HOUSTON, Texas (KTRK) -- Labor Day wouldn't exist without the work of unions, and if you're looking for a construction job that could land you in a union, you could start at a home supply store.
The Home Depot just launched a Path to Pro program in the Houston area. It's open to anyone over the age of 18.
You can learn trade jobs and get help with communication skills, and even resume writing. Plus, everything is done online. The average length to complete the program is 10 hours.
"We wanted to give back to connect people looking for new careers with our customers," said The Home Depot's workforce development director Jenna Arca.
This could help you land a job in HVAC, carpentry, electrical or plumbing.
At the end of the program, the company connects graduates with employers looking to hire, and it doesn't cost a thing.
"We're looking to not only influence young people who are entering the career and job force for the first time, and maybe they don't want to go to a four-year college," said Arca. "Maybe that's not the route for them. We're also looking for people who are looking to re-skill."
If the construction world interests you, the Houston Gulf Coast Building and Construction Trades Council is looking for candidates for its upcoming apprenticeship readiness program.
It's a three-week course that helps get you get a job made possible by a union.
"Only about 6% of people in the Houston area are represented by unions today, but we do have representation all across the Gulf Coast," said Texas Gulf Coast Area Labor Federation political director Jay Malone. "People put down their tools and demanded and said they weren't going to work 16-hour days anymore."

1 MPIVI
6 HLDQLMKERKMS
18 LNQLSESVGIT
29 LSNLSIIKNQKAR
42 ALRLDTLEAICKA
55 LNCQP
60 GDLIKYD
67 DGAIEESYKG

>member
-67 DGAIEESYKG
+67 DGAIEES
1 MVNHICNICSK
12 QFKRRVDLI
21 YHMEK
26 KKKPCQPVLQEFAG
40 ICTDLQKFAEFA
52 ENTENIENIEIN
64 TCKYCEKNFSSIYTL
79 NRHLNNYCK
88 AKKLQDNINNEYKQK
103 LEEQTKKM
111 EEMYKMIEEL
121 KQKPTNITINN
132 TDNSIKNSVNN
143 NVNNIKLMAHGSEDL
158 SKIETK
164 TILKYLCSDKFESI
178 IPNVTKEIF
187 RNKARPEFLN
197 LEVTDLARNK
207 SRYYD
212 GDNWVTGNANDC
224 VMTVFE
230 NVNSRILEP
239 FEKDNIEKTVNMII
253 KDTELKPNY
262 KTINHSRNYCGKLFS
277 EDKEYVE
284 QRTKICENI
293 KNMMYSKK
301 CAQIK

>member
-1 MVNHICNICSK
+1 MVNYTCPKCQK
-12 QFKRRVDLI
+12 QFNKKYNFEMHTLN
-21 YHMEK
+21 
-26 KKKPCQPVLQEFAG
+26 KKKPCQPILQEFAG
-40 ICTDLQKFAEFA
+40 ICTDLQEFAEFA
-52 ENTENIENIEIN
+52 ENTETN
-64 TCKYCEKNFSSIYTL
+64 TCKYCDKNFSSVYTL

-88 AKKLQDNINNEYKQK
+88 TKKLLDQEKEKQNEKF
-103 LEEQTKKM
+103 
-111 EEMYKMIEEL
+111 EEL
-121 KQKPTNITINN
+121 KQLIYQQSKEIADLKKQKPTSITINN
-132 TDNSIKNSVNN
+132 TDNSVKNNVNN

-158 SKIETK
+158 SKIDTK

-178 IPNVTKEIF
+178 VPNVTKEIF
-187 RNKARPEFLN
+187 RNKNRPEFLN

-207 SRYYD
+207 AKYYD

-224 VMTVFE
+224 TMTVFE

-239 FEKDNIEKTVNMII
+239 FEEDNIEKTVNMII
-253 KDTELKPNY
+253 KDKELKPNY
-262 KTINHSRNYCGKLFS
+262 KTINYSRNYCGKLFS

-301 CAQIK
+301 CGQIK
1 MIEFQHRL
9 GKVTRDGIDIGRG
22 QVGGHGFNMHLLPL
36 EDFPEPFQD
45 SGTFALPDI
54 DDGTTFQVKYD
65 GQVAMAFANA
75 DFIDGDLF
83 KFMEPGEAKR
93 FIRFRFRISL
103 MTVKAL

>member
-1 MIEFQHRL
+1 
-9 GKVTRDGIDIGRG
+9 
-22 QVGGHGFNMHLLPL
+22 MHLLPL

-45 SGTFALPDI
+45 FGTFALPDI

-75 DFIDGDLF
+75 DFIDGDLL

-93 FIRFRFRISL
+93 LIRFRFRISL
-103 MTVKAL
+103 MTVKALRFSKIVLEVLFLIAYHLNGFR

Malone said even if you've never been in a union, the movement's impact has touched your life.
"If you're working, then it impacts you in every way you can imagine," Malone explained. "The reason why we have 8-hour workdays, and 40-hour work weeks, is because of the labor movement. Overtime, minimum wage, health care benefits."
Labor Day has been a federal holiday for more than 100 years, but for U.S. Secretary of Labor, Marty Walsh, who was a part of a union, he hopes people use the time to thank those who have made a difference during the pandemic.
"They've kept us safe, they've kept us healthy, they've kept us alive, they've kept us fed," Walsh said. "We owe them a debt of gratitude not to forget them."
A movement sparked by unions continues to impact workers now - and it's one you can tap into by simply walking in to your local Home Depot.